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[Opinion] Incentives for Serving in the Military

Posted April. 24, 2007 03:02,   


I had a chance to visit West Point in the mid-1990s. It took approximately two to three hours to get there from New York City. When I was passing by a small city on the way, a marching band and war veterans were parading down the streets. People were gathering to see them. That day was June 25; I totally forgot the significance and was ashamed of it.

The armed forces of Korea protected the country during the Korean War. National security has never faltered thanks to the ceaseless efforts of Korean soldiers to safeguard the nation from the numerous attacks by the North for the past five decades. The Korean War, Vietnam War, and anti-espionage operations against the North claimed around 150,000 men and women in uniform. Still, it is nearly impossible to see any voluntary memorial services conducted by local citizens, even though serving on active military duty means making sacrifices for the nation.

The majority of Koreans think it is “no good” for anyone if they decided to serve in the military, and even the commander-in-chief said the military is “rotting.” However, the constitution dictates in the 1st clause of the article 29 that every citizen has the responsibility to serve in the military, and in the 2nd clause, it says no one who served in the military should be discriminated against. Using this clause, those who were in the military say that they should be treated equally on par with others, because the discrimination will sap the morale of the military as a whole, and encourage wrongdoing related to military service.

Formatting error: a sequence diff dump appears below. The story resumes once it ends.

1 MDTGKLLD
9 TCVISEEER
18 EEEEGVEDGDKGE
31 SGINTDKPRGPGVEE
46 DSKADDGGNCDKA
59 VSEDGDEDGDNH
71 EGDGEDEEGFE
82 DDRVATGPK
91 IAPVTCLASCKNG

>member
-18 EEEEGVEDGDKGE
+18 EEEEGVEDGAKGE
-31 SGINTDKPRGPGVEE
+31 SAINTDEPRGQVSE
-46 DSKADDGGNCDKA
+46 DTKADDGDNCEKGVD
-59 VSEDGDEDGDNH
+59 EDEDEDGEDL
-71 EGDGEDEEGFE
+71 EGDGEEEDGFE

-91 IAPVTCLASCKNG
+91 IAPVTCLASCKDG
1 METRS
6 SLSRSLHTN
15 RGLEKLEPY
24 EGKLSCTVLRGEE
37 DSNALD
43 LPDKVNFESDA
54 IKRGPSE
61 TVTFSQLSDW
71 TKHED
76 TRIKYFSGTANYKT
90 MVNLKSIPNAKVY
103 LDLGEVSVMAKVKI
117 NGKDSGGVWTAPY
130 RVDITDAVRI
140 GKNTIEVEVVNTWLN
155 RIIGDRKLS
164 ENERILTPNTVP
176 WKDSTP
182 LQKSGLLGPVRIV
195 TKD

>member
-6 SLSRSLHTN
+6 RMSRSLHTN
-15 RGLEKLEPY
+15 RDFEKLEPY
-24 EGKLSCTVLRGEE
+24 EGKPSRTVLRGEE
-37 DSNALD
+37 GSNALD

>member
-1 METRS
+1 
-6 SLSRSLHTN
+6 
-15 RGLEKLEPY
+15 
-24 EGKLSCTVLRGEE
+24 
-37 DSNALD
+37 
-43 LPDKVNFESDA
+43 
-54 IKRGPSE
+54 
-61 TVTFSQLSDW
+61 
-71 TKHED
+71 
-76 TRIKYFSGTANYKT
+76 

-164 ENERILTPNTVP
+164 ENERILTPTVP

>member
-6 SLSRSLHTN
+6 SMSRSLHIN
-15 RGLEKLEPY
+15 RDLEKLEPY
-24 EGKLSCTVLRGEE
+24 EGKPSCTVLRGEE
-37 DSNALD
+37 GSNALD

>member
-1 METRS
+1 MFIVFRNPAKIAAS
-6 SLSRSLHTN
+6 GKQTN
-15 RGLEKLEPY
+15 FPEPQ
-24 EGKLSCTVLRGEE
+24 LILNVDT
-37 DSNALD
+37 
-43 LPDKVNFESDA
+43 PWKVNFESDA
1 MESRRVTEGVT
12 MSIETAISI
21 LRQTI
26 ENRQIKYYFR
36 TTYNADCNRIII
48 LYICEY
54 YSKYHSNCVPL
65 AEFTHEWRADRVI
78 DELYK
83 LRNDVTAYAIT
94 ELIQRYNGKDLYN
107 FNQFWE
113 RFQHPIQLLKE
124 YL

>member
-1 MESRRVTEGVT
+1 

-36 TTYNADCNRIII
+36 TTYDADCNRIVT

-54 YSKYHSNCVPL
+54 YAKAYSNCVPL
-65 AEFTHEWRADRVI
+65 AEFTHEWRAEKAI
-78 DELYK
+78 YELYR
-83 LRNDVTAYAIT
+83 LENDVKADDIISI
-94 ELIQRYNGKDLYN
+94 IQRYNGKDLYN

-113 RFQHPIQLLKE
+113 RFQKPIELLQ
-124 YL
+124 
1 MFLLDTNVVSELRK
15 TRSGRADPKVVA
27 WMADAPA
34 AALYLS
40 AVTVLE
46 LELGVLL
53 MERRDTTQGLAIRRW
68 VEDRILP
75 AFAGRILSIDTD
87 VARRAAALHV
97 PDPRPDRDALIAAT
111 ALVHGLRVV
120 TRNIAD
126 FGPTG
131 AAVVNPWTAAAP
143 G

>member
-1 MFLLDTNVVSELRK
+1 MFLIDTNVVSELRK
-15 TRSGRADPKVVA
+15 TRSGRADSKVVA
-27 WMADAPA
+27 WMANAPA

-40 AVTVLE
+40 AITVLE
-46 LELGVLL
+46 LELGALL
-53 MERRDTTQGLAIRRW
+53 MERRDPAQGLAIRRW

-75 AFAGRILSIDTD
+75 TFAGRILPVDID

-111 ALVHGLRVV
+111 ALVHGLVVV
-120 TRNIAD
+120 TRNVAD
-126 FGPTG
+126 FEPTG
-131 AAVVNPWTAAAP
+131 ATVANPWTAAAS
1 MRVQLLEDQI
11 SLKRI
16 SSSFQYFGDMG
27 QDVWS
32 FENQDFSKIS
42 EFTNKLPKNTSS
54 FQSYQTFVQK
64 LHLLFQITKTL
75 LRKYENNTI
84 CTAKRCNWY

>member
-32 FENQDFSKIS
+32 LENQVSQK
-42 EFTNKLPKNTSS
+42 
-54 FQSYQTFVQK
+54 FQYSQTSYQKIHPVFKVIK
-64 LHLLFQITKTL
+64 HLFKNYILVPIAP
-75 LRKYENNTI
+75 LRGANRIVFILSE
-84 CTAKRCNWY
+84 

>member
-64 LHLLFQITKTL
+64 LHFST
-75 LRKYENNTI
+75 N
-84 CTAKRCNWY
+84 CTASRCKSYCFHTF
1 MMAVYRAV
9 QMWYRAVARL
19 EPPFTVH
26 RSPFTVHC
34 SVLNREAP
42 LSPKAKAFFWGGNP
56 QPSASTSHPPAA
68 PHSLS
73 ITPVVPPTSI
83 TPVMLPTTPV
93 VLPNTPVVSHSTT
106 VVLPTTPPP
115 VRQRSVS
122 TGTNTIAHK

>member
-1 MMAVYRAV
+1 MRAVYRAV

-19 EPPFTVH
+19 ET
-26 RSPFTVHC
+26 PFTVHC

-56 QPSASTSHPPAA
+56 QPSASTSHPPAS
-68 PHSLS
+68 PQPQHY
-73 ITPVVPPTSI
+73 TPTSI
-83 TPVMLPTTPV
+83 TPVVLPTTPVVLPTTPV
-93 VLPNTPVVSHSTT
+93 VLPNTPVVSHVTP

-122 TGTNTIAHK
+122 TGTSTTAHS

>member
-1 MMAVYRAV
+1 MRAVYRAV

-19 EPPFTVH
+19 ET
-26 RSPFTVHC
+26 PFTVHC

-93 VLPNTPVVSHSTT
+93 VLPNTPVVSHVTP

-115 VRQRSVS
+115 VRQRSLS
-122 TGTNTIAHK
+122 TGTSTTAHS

The ministry of defense kindled a related discussion by saying that it is reviewing ways to provide incentives for those who have completed their military service. The constitutional court ruled unconstitutional in 1999 the excessive provision of additional points (3-5%) to people who served in the military when they take national exams to become public officials. Giving incentives is okay as long as they are not too excessive, because if not, others such as men exempt from military service may take to the streets to protest against them. One thing is clear: those who choose to be in harm’s way for the country should not feel shortchanged.

Yuk Jeong-soo, Editorial Writer, sooya@donga.com